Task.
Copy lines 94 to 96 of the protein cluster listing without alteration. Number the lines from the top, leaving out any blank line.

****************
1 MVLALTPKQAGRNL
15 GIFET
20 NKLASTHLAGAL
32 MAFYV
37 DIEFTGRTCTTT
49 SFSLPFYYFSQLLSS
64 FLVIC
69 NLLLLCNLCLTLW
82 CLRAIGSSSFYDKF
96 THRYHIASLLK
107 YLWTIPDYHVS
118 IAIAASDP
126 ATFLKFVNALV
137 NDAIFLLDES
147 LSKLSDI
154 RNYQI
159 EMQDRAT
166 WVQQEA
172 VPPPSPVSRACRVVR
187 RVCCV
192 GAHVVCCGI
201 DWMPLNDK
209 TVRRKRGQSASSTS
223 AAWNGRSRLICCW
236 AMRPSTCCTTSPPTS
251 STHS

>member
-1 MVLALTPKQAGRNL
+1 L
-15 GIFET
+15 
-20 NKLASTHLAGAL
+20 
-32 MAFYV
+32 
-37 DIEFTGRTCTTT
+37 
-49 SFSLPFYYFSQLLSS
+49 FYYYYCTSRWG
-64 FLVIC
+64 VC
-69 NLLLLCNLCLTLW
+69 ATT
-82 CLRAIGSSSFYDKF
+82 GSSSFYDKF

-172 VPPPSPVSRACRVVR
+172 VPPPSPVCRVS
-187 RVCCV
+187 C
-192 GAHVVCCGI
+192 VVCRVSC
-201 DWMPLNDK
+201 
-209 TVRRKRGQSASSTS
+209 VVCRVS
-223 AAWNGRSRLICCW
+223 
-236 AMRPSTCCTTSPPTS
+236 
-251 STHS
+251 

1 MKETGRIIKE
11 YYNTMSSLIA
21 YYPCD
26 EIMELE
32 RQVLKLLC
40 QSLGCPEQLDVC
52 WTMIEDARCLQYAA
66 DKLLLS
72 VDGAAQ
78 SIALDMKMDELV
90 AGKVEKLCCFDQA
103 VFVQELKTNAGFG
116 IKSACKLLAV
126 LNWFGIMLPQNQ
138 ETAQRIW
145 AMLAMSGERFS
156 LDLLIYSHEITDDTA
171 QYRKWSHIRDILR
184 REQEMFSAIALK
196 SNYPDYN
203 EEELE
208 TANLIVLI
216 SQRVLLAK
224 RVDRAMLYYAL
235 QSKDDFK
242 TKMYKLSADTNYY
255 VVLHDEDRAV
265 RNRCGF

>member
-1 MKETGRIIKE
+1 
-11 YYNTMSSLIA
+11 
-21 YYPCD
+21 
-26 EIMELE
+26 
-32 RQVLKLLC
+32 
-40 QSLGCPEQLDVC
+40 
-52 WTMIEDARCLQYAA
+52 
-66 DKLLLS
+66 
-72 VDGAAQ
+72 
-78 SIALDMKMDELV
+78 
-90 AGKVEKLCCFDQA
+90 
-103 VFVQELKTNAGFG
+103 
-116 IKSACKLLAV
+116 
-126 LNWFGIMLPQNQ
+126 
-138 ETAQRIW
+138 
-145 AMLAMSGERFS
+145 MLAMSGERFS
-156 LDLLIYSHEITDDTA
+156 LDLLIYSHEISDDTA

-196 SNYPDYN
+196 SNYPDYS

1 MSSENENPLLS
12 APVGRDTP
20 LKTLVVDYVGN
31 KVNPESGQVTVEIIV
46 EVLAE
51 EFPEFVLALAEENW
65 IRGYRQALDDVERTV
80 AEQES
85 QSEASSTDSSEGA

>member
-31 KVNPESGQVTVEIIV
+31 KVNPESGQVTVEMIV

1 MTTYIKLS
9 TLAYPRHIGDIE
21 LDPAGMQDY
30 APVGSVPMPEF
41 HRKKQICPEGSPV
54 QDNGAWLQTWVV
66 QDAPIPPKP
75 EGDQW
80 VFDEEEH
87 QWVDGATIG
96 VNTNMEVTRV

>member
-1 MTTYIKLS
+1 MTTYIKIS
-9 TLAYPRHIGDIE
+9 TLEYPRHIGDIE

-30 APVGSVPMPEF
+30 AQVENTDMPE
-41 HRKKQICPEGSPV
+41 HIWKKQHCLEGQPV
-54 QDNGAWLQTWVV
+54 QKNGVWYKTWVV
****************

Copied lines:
+11 
-21 YYPCD
+21 